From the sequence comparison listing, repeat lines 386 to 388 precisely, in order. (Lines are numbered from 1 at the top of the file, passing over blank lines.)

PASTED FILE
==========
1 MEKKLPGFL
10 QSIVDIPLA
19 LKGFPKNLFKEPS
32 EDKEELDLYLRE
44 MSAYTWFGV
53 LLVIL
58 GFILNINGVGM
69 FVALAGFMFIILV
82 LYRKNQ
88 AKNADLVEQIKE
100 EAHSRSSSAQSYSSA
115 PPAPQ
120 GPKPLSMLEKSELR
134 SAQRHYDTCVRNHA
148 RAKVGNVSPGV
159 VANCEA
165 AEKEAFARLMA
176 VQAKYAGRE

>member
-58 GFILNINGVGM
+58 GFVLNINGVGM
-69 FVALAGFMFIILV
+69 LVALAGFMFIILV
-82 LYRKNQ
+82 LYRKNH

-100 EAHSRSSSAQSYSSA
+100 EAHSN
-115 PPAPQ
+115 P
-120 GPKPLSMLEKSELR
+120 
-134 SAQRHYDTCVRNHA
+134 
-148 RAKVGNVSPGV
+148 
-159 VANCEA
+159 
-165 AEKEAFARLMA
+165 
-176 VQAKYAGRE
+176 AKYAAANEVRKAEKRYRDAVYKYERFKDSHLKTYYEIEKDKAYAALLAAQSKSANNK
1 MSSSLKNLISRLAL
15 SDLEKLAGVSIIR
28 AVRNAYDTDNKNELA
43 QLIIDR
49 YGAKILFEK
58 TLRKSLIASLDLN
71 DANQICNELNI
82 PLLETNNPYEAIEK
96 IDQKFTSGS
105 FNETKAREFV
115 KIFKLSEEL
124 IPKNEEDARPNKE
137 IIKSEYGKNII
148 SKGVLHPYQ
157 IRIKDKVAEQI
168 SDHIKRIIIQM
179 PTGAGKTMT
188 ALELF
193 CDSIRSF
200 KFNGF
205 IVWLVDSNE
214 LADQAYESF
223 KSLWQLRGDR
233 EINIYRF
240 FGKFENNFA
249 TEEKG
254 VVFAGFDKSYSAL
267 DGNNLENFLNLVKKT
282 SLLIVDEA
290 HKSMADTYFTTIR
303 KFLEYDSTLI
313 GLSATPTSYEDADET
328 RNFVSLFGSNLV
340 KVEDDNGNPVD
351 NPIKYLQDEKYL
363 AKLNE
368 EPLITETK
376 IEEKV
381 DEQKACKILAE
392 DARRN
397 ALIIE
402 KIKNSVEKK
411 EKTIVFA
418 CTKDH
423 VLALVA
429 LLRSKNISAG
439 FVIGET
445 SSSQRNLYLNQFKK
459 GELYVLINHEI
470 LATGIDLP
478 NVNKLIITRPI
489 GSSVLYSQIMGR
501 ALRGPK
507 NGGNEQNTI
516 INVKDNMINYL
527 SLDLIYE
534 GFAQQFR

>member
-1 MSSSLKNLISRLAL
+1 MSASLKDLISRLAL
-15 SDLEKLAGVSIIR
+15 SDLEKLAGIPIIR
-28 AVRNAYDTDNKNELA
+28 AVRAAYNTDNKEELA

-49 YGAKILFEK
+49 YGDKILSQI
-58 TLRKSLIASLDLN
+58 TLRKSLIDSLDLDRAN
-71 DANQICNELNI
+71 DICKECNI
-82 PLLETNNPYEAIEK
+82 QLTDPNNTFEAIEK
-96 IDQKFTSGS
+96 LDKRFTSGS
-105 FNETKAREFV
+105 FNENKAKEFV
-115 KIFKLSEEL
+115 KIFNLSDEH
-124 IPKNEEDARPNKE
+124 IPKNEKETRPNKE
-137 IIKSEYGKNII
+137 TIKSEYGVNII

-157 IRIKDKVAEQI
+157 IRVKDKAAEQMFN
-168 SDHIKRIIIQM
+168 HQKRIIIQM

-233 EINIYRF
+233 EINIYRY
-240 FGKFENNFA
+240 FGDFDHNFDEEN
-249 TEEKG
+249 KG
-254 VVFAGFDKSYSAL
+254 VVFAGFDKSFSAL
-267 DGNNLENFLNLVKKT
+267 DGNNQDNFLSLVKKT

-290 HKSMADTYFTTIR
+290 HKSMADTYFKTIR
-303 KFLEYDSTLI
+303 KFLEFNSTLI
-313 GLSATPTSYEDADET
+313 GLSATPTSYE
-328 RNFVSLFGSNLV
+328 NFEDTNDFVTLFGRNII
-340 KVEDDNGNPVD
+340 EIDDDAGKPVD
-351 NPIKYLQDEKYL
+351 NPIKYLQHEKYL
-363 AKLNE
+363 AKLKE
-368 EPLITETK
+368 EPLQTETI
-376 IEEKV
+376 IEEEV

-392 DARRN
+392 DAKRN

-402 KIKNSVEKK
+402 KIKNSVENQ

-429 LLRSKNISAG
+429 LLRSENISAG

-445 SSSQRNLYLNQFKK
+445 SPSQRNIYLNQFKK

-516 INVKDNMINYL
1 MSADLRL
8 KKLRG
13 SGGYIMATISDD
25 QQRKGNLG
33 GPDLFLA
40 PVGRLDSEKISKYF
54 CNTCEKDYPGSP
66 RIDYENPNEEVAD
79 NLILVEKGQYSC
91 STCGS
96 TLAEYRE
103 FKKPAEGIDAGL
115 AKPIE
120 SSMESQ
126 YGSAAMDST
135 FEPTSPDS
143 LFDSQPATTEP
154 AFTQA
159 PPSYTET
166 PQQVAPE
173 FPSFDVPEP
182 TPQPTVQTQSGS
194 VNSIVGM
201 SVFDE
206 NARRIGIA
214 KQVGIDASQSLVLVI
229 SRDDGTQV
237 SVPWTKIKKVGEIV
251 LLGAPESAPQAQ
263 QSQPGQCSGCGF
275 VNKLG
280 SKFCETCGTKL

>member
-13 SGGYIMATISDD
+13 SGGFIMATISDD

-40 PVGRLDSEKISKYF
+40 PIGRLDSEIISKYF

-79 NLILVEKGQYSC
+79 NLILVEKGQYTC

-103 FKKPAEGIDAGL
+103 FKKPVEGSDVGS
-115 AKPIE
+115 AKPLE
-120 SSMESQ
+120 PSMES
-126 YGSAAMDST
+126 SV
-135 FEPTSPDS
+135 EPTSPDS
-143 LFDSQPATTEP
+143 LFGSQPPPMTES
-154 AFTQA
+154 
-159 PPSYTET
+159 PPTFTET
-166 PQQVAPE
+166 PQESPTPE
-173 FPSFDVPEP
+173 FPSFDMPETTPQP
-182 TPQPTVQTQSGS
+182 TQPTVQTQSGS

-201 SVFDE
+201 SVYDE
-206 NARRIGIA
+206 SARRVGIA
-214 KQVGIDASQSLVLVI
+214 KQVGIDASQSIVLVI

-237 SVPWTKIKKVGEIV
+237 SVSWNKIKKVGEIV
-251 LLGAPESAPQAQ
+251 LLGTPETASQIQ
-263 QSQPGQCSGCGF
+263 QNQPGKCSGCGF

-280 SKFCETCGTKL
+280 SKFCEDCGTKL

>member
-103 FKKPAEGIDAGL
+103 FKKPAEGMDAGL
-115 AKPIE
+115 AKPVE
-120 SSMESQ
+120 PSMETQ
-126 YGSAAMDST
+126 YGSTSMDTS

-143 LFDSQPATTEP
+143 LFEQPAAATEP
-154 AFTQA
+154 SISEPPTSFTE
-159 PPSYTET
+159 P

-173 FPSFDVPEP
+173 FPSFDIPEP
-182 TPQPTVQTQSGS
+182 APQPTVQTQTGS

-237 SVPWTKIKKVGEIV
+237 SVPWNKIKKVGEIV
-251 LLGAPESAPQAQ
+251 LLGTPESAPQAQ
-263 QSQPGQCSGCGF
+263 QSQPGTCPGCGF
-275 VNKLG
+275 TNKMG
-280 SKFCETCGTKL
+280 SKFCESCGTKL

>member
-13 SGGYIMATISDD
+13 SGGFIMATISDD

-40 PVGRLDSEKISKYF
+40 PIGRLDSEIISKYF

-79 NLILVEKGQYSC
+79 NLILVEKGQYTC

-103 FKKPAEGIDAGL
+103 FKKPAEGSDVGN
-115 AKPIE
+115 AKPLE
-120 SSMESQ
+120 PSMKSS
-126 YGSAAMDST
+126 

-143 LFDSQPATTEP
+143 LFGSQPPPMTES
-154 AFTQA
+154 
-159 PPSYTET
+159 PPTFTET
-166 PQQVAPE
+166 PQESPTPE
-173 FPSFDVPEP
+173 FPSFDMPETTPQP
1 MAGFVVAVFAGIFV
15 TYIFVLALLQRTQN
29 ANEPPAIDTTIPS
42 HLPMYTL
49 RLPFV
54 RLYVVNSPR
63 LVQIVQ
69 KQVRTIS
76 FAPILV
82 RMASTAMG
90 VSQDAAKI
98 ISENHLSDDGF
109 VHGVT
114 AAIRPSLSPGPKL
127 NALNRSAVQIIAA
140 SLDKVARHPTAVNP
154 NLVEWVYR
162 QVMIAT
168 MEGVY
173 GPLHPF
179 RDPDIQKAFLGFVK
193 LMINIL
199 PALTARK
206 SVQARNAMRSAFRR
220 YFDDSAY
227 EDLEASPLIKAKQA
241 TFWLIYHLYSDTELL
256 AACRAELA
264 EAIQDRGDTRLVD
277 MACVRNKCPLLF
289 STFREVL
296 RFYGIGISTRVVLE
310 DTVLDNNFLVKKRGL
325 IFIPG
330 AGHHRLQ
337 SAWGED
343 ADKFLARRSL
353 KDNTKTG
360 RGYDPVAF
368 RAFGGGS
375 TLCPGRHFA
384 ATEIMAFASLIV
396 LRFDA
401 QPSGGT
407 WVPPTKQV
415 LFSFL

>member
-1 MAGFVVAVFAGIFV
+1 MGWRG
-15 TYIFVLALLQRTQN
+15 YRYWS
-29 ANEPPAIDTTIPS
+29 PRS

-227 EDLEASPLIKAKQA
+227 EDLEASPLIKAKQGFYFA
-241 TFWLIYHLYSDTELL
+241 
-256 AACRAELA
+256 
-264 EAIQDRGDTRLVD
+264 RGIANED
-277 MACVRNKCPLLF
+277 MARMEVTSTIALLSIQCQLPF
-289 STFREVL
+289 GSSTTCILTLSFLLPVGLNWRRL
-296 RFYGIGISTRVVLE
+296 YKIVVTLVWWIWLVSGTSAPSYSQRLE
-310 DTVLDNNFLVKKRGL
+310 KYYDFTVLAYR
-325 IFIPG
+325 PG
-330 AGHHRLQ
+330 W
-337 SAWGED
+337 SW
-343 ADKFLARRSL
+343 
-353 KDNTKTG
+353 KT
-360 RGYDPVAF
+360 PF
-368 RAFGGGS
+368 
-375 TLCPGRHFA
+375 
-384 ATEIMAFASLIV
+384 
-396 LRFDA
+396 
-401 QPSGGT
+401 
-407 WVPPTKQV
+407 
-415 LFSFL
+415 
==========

+407 
-415 LFSFL
+415 